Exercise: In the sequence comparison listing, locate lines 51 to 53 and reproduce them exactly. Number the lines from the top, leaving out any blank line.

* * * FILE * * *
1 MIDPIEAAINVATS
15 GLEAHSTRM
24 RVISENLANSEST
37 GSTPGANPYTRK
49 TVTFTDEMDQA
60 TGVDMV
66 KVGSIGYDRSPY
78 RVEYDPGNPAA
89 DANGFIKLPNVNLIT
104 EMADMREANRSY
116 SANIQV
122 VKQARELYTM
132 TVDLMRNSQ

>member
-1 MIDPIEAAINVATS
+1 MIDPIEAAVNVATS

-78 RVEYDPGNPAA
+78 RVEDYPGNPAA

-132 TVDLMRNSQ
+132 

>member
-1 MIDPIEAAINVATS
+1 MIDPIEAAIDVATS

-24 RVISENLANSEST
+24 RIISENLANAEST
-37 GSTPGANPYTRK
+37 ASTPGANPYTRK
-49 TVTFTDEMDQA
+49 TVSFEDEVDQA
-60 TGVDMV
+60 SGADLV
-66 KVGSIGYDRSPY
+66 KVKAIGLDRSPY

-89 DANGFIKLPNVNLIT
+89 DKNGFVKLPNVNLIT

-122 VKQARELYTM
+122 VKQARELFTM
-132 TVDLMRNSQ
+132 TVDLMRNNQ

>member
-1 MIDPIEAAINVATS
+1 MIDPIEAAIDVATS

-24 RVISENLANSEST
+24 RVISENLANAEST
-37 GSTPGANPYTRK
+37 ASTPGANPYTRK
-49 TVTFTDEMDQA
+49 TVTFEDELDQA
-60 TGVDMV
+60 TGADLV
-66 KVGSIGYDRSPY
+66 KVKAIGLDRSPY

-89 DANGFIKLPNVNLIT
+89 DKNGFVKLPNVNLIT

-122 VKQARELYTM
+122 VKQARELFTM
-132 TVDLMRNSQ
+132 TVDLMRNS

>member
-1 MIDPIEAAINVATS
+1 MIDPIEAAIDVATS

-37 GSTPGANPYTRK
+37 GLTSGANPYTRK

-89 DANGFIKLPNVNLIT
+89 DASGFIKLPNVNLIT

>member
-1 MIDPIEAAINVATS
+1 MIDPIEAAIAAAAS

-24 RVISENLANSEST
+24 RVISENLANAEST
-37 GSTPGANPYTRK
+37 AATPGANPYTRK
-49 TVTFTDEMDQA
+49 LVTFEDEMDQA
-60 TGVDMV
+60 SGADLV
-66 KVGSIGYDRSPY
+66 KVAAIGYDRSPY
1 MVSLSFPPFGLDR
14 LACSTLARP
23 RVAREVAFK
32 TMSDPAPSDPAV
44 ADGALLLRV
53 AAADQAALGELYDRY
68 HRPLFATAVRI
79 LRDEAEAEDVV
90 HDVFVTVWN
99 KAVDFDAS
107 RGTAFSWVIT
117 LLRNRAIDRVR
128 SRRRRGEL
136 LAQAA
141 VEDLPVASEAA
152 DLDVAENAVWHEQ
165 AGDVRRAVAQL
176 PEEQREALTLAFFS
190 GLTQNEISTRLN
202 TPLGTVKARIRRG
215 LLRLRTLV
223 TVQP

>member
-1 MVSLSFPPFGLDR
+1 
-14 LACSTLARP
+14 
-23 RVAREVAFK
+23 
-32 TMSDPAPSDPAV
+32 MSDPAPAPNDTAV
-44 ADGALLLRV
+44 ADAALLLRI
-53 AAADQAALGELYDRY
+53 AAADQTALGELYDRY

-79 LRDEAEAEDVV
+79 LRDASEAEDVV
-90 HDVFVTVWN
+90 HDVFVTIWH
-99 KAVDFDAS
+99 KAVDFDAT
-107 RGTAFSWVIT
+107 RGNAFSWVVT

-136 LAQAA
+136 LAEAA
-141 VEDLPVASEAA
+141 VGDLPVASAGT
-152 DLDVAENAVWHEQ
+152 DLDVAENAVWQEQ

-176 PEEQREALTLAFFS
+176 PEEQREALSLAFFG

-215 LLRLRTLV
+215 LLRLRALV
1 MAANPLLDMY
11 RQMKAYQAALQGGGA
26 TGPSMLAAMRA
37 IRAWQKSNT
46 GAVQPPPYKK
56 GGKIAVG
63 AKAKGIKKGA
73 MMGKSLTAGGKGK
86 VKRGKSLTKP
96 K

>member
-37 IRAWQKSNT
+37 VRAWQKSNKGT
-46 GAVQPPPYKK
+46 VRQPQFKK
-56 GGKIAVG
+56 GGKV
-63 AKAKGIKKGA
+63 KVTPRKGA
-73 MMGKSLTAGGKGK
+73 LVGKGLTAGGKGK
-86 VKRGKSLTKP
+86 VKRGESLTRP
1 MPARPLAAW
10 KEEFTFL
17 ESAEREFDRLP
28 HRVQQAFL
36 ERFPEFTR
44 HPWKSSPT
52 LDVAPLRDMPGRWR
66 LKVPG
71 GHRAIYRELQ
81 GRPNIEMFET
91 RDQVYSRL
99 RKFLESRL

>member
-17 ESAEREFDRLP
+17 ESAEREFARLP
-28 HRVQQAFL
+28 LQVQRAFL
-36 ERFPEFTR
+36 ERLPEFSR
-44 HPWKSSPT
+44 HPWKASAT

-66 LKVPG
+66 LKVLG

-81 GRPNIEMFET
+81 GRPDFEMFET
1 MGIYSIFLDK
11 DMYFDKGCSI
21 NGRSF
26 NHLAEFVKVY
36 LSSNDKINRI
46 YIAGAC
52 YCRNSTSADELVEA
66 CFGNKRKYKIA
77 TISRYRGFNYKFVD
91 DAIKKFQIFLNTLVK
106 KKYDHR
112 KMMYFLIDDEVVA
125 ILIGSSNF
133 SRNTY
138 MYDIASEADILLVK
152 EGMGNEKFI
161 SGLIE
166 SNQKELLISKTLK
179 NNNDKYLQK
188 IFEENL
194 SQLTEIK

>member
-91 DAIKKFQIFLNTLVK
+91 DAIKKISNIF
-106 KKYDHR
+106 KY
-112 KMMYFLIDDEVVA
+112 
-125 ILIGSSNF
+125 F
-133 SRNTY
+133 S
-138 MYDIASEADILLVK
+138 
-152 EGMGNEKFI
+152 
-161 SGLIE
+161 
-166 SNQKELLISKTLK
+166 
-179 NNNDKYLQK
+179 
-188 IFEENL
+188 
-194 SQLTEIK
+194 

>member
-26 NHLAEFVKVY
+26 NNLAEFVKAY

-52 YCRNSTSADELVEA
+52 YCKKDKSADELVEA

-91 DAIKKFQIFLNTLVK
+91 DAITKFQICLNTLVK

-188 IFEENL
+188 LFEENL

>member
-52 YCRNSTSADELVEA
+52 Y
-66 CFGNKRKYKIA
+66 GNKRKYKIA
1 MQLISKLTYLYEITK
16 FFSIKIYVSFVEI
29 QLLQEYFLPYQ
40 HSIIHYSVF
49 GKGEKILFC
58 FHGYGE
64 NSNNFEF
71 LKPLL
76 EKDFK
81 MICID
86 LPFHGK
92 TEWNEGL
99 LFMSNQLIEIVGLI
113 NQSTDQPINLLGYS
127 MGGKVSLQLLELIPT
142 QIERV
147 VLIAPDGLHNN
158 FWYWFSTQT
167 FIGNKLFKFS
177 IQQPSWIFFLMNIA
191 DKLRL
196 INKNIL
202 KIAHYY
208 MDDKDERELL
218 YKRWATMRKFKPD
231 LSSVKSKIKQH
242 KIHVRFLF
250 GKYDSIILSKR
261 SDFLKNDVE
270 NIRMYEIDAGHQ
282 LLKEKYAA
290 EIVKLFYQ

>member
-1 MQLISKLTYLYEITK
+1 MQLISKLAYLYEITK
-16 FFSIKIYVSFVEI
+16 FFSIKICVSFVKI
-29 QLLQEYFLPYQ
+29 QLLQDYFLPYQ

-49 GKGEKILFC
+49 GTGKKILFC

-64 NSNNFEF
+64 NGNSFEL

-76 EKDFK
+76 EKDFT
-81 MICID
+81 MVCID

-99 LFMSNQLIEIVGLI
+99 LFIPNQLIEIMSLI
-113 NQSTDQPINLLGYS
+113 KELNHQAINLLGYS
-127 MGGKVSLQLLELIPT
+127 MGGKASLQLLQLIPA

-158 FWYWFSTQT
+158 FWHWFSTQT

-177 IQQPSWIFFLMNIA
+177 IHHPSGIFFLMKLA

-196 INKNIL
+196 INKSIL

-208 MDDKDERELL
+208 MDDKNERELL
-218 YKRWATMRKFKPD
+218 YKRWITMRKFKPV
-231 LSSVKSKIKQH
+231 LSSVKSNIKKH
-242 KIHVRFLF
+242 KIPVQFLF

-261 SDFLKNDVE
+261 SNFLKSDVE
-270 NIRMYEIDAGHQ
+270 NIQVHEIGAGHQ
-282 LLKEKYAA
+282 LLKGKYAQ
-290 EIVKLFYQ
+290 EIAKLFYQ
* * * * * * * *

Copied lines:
-66 KVGSIGYDRSPY
+66 KVKAIGLDRSPY

-89 DANGFIKLPNVNLIT